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Q1 Earnings Highlights: Twilio (NYSE:TWLO) Vs The Rest Of The Software Development Stocks


Jabin Bastian /
2022/06/14 4:03 am EDT
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As we reflect back on the just completed Q1 software development sector earnings season, we dig into the relative performance of Twilio (NYSE:TWLO) and its peers.

Software is eating the world, as Marc Andreessen says, and there is virtually no industry left that has been untouched by it. That in turn drives increasing demand for tools that help software developers do their jobs, whether it is monitoring critical cloud infrastructure, integrating audio and video functionality or ensuring smooth streaming of content.

The 13 software development stocks we track reported a decent Q1; on average, revenues beat analyst consensus estimates by 3.45%, while on average next quarter revenue guidance was 1.18% above consensus. There has been a stampede out of high valuation technology stocks and while some of the software development stocks have fared somewhat better, they have not been spared, with share price declining 15.7% since earnings, on average.

Twilio (NYSE:TWLO)

Founded in 2008 by Jeff Lawson, a former engineer at Amazon, Twilio (NYSE:TWLO) is a software as a service platform that makes it really easy for software developers to use text messaging, voice calls and other forms of communication in their apps.

Twilio reported revenues of $875.3 million, up 48.3% year on year, beating analyst expectations by 1.33%. It was a strong quarter for the company, with accelerating customer growth and an exceptional revenue growth.

“We carried our momentum into 2022 and delivered another strong quarter to start the year, with first quarter revenue coming in at $875 million, representing 48% year-over-year growth," said Jeff Lawson, Twilio’s co-founder and CEO.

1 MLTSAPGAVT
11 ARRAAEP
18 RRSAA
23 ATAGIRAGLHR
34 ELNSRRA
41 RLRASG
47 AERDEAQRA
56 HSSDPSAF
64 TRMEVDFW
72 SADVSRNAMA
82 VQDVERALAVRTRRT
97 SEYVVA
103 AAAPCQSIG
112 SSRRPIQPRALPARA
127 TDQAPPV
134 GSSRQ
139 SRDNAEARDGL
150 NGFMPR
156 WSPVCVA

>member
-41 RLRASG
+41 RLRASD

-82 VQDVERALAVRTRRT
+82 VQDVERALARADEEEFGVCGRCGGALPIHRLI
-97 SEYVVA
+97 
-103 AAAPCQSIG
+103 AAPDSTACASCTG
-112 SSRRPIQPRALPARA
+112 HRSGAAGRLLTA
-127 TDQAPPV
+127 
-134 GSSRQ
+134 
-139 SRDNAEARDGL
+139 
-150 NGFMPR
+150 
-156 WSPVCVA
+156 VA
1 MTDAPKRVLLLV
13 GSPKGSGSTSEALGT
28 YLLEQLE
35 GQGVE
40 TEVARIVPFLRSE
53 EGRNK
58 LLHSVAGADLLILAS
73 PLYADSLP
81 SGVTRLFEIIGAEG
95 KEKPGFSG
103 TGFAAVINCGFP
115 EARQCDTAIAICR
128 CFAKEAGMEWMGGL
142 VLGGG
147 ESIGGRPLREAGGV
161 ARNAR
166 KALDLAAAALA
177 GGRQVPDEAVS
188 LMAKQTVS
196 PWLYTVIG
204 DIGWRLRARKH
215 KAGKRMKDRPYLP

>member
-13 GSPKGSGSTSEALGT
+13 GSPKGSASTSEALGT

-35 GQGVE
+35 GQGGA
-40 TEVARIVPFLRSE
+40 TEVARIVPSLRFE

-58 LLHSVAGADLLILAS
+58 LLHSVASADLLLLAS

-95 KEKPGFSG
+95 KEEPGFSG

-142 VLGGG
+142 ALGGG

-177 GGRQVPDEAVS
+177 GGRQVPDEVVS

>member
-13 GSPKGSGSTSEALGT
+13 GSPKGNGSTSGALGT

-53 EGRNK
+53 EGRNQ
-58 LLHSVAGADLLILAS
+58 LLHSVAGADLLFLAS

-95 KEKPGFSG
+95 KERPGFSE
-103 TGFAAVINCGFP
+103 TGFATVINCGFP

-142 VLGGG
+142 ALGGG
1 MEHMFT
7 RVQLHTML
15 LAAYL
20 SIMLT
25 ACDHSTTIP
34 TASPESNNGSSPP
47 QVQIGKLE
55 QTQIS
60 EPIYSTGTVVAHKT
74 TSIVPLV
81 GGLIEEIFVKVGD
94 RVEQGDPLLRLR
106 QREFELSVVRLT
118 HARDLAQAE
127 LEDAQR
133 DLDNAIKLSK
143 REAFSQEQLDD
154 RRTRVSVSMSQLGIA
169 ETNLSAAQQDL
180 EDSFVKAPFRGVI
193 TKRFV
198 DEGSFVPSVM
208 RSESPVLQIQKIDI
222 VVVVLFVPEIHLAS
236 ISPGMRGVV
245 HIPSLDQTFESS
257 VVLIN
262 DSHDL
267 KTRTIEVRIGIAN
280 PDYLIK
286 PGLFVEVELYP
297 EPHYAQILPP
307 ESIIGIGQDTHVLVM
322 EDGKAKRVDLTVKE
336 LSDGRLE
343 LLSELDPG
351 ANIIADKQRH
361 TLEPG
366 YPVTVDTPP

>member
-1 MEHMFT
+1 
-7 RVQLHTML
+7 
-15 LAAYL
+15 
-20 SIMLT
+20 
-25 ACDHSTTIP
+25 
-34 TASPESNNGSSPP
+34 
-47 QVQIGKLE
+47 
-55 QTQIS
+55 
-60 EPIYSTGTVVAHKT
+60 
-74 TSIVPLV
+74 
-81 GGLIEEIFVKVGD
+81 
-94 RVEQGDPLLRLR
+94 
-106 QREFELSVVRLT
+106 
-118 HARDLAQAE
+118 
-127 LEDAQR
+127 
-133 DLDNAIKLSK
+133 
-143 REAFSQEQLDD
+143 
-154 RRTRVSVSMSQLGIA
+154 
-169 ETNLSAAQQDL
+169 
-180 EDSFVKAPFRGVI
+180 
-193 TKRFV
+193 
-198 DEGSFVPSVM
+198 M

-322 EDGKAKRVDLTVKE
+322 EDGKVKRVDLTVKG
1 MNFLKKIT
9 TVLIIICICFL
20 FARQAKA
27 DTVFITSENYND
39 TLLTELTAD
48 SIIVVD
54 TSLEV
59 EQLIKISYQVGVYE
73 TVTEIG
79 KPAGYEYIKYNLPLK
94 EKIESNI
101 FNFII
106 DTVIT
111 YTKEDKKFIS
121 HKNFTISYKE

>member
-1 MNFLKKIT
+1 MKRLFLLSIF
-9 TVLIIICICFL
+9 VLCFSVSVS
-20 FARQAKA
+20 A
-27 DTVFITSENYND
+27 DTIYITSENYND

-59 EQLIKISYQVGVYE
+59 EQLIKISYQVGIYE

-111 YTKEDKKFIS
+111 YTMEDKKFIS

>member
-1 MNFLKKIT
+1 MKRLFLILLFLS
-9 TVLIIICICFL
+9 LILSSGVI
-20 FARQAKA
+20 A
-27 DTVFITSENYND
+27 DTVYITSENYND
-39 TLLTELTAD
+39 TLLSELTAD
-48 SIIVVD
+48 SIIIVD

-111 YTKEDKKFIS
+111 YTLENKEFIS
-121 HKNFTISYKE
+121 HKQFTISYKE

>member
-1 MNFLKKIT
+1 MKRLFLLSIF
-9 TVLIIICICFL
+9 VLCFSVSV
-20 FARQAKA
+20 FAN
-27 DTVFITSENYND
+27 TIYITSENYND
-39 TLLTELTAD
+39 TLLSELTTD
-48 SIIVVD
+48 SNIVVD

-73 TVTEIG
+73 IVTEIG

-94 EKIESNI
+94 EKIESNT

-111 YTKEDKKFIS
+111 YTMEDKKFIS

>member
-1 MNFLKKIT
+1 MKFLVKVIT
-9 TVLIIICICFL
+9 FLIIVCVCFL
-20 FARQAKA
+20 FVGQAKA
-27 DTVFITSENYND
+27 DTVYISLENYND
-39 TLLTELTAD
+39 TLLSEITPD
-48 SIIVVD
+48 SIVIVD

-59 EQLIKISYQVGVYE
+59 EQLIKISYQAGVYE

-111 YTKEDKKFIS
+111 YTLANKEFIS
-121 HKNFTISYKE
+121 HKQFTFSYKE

Twilio Total Revenue

The stock is down 28.2% since the results and currently trades at $85.

Is now the time to buy Twilio? Access our full analysis of the earnings results here, it's free.

Best Q1: GitLab (NASDAQ:GTLB)

Founded as an open-source project in 2011, GitLab (NASDAQ:GTLB) is a leading software development tools platform.

GitLab reported revenues of $87.4 million, up 61.7% year on year, beating analyst expectations by 11.8%. It was a very strong quarter for the company, with an impressive beat of analyst estimates and an exceptional revenue growth.

GitLab Total Revenue

GitLab achieved the strongest analyst estimates beat among its peers. The stock is up 7.27% since the results and currently trades at $42.75.

Is now the time to buy GitLab? Access our full analysis of the earnings results here, it's free.

Weakest Q1: F5 Networks (NASDAQ:FFIV)

While the company initially started in the late 90s by selling hardware appliances, these days F5 (NASDAQ:FFIV) is making software that helps large enterprises ensure their web applications are always available, by distributing network traffic and protecting them from cyber attacks.

F5 Networks reported revenues of $634.2 million, down 1.72% year on year, in line with analyst expectations. It was a weak quarter for the company, with a slow revenue growth and an underwhelming revenue guidance for the next quarter.

The stock is down 22.3% since the results and currently trades at $150.38.

Read our full analysis of F5 Networks's results here.

Dynatrace (NYSE:DT)

Founded in Austria in 2005, Dynatrace (NYSE:DT) provides companies with software that allows them to monitor the performance of their full technology stack, from software applications to the infrastructure they run on.

Dynatrace reported revenues of $252.5 million, up 28.5% year on year, beating analyst expectations by 2.44%. Despite the solid topline results, it was a weaker quarter for the company, with full-year guidance missing analysts' expectations and underwhelming guidance for the next quarter.

Dynatrace had the weakest full year guidance update among the peers. The stock is up 19.2% since the results and currently trades at $39.11.

Read our full, actionable report on Dynatrace here, it's free.

New Relic (NYSE:NEWR)

With the name being an anagram of its founder, Lew Cirne, New Relic (NYSE:NEWR) makes a monitoring software that collects, scores, and analyses performance data about a client's IT stack.

New Relic reported revenues of $205.7 million, up 19.1% year on year, in line with analyst expectations. It was a mixed quarter for the company, with a significant improvement in gross margin but decelerating growth in large customers.

The company added 35 enterprise customers paying more than $100,000 annually to a total of 1,099. The stock is down 6.99% since the results and currently trades at $44.44.

Read our full, actionable report on New Relic here, it's free.

The author has no position in any of the stocks mentioned